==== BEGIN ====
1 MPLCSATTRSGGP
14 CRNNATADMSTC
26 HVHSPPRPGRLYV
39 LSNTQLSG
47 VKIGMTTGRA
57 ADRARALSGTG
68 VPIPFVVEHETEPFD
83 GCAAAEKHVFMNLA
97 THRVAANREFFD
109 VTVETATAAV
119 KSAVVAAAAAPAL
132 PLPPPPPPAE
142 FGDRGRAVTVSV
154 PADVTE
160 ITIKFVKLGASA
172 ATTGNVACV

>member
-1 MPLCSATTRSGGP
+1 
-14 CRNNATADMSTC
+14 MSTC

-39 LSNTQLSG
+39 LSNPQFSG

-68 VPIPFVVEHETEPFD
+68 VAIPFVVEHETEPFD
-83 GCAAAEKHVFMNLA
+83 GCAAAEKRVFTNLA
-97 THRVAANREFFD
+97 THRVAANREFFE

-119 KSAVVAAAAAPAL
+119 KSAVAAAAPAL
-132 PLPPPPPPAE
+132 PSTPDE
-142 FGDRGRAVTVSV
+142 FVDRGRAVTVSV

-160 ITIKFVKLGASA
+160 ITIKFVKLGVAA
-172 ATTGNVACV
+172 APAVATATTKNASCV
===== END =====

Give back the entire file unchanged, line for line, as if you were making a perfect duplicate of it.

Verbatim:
1 MPLCSATTRSGGP
14 CRNNATADMSTC
26 HVHSPPRPGRLYV
39 LSNTQLSG
47 VKIGMTTGRA
57 ADRARALSGTG
68 VPIPFVVEHETEPFD
83 GCAAAEKHVFMNLA
97 THRVAANREFFD
109 VTVETATAAV
119 KSAVVAAAAAPAL
132 PLPPPPPPAE
142 FGDRGRAVTVSV
154 PADVTE
160 ITIKFVKLGASA
172 ATTGNVACV

>member
-1 MPLCSATTRSGGP
+1 
-14 CRNNATADMSTC
+14 MSTC

-39 LSNTQLSG
+39 LSNPQFSG

-68 VPIPFVVEHETEPFD
+68 VAIPFVVEHETEPFD
-83 GCAAAEKHVFMNLA
+83 GCAAAEKRVFTNLA
-97 THRVAANREFFD
+97 THRVAANREFFE

-119 KSAVVAAAAAPAL
+119 KSAVAAAAPAL
-132 PLPPPPPPAE
+132 PSTPDE
-142 FGDRGRAVTVSV
+142 FVDRGRAVTVSV

-160 ITIKFVKLGASA
+160 ITIKFVKLGVAA
-172 ATTGNVACV
+172 APAVATATTKNASCV